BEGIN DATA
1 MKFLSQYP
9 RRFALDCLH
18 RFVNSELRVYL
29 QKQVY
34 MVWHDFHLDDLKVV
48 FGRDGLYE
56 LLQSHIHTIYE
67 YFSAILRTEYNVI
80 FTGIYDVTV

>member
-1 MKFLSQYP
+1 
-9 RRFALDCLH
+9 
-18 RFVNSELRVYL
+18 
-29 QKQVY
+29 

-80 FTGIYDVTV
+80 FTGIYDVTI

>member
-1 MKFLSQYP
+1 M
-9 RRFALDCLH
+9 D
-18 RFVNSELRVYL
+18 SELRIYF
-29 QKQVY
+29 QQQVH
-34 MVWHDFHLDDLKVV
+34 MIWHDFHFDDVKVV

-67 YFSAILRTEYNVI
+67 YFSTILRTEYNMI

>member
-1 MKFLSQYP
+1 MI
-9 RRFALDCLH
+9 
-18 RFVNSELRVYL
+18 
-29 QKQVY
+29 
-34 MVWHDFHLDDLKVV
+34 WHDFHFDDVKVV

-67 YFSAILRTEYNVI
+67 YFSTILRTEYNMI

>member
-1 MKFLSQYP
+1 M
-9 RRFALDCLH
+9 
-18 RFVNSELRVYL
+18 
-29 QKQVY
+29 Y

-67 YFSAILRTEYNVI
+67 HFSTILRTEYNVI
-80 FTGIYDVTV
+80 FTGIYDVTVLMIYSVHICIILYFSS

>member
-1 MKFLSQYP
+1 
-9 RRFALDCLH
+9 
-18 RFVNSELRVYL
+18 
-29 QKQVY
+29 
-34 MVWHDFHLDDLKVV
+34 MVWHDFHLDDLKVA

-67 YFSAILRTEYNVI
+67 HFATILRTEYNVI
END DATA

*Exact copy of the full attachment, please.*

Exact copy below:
1 MKFLSQYP
9 RRFALDCLH
18 RFVNSELRVYL
29 QKQVY
34 MVWHDFHLDDLKVV
48 FGRDGLYE
56 LLQSHIHTIYE
67 YFSAILRTEYNVI
80 FTGIYDVTV

>member
-1 MKFLSQYP
+1 
-9 RRFALDCLH
+9 
-18 RFVNSELRVYL
+18 
-29 QKQVY
+29 

-80 FTGIYDVTV
+80 FTGIYDVTI

>member
-1 MKFLSQYP
+1 M
-9 RRFALDCLH
+9 D
-18 RFVNSELRVYL
+18 SELRIYF
-29 QKQVY
+29 QQQVH
-34 MVWHDFHLDDLKVV
+34 MIWHDFHFDDVKVV

-67 YFSAILRTEYNVI
+67 YFSTILRTEYNMI

>member
-1 MKFLSQYP
+1 MI
-9 RRFALDCLH
+9 
-18 RFVNSELRVYL
+18 
-29 QKQVY
+29 
-34 MVWHDFHLDDLKVV
+34 WHDFHFDDVKVV

-67 YFSAILRTEYNVI
+67 YFSTILRTEYNMI

>member
-1 MKFLSQYP
+1 M
-9 RRFALDCLH
+9 
-18 RFVNSELRVYL
+18 
-29 QKQVY
+29 Y

-67 YFSAILRTEYNVI
+67 HFSTILRTEYNVI
-80 FTGIYDVTV
+80 FTGIYDVTVLMIYSVHICIILYFSS

>member
-1 MKFLSQYP
+1 
-9 RRFALDCLH
+9 
-18 RFVNSELRVYL
+18 
-29 QKQVY
+29 
-34 MVWHDFHLDDLKVV
+34 MVWHDFHLDDLKVA

-67 YFSAILRTEYNVI
+67 HFATILRTEYNVI